On rehearing by the entire Eighth Circuit Court of Appeals, in Phelps-Roper v. City of Manchester, Mo., 697 F.3d 678 (8th Cir. En Banc 2012), the Court overturned previous decisions by both the trial court and a three-judge appellate panel by upholding the constitutionality of the City of Manchester’s ordinance barring picketing and other protest activities within 300 feet of any funeral site within one hour before until one hour after the funeral service.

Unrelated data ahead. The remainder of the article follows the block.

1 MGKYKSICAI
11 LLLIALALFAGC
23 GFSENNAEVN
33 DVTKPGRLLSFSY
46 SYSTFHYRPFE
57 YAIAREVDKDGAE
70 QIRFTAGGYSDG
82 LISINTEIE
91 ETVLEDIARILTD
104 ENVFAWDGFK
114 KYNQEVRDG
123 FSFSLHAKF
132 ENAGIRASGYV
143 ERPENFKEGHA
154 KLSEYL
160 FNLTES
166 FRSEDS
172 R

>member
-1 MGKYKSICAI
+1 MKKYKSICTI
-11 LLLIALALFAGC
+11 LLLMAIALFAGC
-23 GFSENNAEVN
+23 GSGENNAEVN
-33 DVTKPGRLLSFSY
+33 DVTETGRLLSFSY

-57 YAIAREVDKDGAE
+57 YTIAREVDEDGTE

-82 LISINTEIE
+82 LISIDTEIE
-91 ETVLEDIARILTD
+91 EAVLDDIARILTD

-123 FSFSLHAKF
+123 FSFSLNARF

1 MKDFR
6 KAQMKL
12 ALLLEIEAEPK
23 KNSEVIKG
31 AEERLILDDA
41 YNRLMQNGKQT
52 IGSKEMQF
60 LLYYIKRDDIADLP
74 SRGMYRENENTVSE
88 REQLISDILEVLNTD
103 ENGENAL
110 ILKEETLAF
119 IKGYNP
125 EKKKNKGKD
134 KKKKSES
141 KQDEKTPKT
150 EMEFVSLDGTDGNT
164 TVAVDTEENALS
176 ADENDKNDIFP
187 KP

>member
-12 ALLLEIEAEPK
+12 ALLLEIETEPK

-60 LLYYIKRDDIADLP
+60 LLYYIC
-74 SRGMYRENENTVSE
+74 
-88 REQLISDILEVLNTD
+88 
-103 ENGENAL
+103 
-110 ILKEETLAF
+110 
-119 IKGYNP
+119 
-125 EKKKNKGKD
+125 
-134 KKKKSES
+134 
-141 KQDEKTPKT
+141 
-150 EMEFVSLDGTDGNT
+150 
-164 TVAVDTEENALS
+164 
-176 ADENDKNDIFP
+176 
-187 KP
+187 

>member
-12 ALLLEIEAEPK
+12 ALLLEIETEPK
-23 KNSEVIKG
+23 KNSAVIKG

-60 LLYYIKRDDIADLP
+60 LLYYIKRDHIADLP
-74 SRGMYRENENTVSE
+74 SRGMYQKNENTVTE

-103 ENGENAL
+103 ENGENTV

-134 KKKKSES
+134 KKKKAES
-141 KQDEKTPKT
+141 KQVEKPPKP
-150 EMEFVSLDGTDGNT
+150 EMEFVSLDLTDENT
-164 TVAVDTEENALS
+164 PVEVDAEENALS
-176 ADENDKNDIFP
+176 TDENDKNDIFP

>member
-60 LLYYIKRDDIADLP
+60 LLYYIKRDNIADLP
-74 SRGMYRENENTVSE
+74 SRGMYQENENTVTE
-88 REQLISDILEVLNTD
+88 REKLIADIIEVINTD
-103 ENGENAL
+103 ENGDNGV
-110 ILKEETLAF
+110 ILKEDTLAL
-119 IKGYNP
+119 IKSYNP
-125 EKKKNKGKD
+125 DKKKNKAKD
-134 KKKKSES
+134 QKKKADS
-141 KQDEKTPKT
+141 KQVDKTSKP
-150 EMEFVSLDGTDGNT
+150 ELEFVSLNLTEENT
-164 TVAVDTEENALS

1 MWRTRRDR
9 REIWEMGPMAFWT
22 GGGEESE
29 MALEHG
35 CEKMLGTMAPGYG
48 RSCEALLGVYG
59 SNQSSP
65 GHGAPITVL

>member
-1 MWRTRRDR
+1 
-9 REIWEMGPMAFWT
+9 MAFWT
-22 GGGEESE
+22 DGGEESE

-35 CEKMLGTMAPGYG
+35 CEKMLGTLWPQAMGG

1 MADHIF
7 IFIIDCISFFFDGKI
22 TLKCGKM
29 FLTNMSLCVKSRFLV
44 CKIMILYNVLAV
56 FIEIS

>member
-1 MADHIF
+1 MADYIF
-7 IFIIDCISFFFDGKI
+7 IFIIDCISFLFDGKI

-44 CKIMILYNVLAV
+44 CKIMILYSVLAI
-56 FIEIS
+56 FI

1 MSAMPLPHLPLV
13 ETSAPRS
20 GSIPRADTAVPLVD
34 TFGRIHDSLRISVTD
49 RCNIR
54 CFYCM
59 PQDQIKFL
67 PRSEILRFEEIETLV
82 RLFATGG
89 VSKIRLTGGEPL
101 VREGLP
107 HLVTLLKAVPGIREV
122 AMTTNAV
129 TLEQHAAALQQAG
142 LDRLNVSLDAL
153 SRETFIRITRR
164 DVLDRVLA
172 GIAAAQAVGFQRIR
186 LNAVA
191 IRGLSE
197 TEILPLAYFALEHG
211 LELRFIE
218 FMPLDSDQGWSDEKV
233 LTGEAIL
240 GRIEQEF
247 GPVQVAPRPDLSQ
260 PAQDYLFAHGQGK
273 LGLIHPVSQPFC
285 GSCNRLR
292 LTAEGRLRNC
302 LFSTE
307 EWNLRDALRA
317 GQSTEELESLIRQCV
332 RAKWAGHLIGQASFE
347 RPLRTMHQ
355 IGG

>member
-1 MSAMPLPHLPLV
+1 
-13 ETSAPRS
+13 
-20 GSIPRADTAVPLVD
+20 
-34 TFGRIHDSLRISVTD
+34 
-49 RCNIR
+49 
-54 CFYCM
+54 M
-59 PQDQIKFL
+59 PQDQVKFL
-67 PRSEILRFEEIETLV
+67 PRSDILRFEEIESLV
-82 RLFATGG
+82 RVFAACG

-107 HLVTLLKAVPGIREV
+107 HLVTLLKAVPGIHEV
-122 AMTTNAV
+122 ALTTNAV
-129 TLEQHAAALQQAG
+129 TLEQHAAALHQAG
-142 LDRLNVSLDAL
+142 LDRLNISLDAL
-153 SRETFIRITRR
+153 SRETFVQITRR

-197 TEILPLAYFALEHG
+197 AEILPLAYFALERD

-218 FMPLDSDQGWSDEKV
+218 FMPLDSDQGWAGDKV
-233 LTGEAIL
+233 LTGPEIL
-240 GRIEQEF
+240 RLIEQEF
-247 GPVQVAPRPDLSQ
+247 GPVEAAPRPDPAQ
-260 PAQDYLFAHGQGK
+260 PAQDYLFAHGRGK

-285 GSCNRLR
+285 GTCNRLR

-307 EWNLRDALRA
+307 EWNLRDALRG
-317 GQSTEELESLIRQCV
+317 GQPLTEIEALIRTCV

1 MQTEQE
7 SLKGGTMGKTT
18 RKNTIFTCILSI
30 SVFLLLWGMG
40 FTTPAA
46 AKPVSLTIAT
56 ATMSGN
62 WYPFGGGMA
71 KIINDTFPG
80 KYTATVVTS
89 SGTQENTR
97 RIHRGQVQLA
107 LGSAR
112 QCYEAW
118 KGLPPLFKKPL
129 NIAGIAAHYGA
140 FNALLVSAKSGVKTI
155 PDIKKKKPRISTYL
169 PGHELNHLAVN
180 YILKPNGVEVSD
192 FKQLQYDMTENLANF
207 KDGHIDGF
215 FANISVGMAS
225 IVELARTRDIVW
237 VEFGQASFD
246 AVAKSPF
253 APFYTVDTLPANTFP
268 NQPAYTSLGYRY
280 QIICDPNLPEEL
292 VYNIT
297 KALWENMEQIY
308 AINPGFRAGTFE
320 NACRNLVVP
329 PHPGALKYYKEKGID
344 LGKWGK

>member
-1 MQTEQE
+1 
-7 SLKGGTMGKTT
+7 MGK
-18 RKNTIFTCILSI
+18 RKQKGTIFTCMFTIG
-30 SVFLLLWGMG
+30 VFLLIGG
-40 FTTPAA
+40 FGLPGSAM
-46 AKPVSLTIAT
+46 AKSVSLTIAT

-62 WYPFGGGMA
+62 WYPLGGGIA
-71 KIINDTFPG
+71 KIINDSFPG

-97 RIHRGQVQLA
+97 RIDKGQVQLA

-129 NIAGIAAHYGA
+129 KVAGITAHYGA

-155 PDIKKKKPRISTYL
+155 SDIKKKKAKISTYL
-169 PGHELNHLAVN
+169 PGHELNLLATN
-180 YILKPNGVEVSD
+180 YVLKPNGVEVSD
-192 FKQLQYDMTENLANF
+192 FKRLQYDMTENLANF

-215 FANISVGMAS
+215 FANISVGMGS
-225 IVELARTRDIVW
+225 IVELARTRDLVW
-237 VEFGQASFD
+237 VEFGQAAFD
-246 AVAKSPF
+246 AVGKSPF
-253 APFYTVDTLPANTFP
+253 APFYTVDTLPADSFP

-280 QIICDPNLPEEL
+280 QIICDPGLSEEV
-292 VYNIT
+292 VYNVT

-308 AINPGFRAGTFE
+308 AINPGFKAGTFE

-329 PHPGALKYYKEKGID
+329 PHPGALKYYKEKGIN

The Court found that Manchester’s ordinance was a content-neutral time, place, and manner regulation that was narrowly tailored to serve a significant government interest and allowed for ample alternative channels for communication. The Eighth Circuit found that mourners at funeral ceremonies had no ready means of avoiding the unwanted speech because they must be in a certain place at a certain time to participate in the funeral and are therefore unable to avoid unwelcome speech at that place and time. Therefore, the Court held while the protesters have a right to express their opinions on a matter of public concern, the mourners have a right to protect the dignity of the service and the privacy of the family members as they memorialize and grieve for their dead. The Court noted that the communal importance of funerals and the need to protect mourners was recognized by Congress with the recent passage of the Honoring America’s Veterans and Caring for Camp Lejeune Families Act of 2012, which places limitations on demonstrations near funerals of Armed Forces veterans.